Thursday, 10 February 2000

Dave Duncan: Future Indefinite (1998)

Edition: Corgi, 1998
Review number: 436

The culmination of Duncan's Great Game trilogy, Future Indefinite tells how Edward Exeter does what he has been prophesied as doing, what he has vowed never to do: challenging the god of death himself. This leads his friends to believe that he has lost his mind. In the magical system of Duncan's world, the easiest way to collect power (mana) is through the sacrificial suffering of others. This is the way in which Zath has managed, as a psychopath becoming tutelary deity of death, to collect mana fast enough to become a danger even to the ancient established Pentatheon, who have been acquiring power for millennia. The only way that Exeter can hope to win is by becoming a greater monster, and after he does so, an even more significant threat to the Pentatheon. They, of course, are keen to remove Zath, but not at the expense of losing their own position.

Future Indefinite is necessarily (for the sake of suspense) told from the point of view of those who know Edward rather than by 'the Liberator' himself. They are desperately trying to work out whether or not he is sane, whether he has come up with some way around the difficulties that led him to take his vow, whether he has any chance of winning, and whether the Pentatheon can do anything about it. The reader, too, is not supposed to know these things until the end of the novel.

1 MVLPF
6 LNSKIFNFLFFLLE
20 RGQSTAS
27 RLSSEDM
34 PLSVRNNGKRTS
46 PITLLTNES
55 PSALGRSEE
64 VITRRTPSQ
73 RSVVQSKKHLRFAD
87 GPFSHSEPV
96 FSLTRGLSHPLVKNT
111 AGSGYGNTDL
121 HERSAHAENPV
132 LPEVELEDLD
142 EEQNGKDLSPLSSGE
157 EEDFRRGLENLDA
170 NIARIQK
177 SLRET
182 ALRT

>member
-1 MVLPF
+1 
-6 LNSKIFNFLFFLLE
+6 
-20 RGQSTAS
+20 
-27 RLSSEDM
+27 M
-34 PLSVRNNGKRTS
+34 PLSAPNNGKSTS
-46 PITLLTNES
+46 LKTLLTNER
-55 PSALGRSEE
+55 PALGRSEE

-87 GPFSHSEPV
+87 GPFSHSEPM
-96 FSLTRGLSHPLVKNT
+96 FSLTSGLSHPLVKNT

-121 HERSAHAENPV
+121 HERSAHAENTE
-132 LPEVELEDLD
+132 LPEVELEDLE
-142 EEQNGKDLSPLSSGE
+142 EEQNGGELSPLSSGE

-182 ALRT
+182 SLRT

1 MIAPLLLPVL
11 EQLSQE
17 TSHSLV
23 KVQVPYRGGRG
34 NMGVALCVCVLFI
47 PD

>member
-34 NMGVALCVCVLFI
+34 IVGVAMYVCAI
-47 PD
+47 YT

The trilogy as a whole is excellent, ringing the changes on one of the most venerable basic plots in the fantasy genre, the messianic hero. (Prominent examples include Tolkien's Lord of the Rings, Stephen Donaldson's Thomas Covenant series and David Eddings' Belgariad, just to choose among the most popular works in the genre.) Like the heroes of many of these stories, the career of Edward Exeter is modelled on that of Jesus Christ. Unlike most of them, Exeter consciously follows this model, as he preaches a new ethics and a challenge to the established religious order. The closest parallel is perhaps John Barth's Giles Goat-boy, though Duncan escapes the accusations or irreverence and blasphemy that have been levelled at Barth simply by omitting the element of parody. The unpleasantness of the religion imposed on Nextdoor by those seeking to exploit the way that magic works there is an important part of the novels, and helps to raise them above the general level of fantasy. The third is also the best written and most gripping of the series, which as a whole could become one of the classics of the genre.

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